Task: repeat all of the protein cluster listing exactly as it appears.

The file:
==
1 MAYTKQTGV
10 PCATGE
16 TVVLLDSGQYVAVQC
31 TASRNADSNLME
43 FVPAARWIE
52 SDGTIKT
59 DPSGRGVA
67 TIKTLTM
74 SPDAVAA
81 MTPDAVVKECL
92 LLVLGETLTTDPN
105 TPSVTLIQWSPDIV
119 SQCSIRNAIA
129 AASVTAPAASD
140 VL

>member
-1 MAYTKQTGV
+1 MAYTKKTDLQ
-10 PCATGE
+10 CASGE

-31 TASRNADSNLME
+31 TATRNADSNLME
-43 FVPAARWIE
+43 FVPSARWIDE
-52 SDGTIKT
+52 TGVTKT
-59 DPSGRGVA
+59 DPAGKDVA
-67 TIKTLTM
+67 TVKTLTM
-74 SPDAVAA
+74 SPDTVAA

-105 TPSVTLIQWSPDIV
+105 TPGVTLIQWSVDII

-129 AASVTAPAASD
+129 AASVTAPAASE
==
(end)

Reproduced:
1 MAYTKQTGV
10 PCATGE
16 TVVLLDSGQYVAVQC
31 TASRNADSNLME
43 FVPAARWIE
52 SDGTIKT
59 DPSGRGVA
67 TIKTLTM
74 SPDAVAA
81 MTPDAVVKECL
92 LLVLGETLTTDPN
105 TPSVTLIQWSPDIV
119 SQCSIRNAIA
129 AASVTAPAASD
140 VL

>member
-1 MAYTKQTGV
+1 MAYTKKTDLQ
-10 PCATGE
+10 CASGE

-31 TASRNADSNLME
+31 TATRNADSNLME
-43 FVPAARWIE
+43 FVPSARWIDE
-52 SDGTIKT
+52 TGVTKT
-59 DPSGRGVA
+59 DPAGKDVA
-67 TIKTLTM
+67 TVKTLTM
-74 SPDAVAA
+74 SPDTVAA

-105 TPSVTLIQWSPDIV
+105 TPGVTLIQWSVDII

-129 AASVTAPAASD
+129 AASVTAPAASE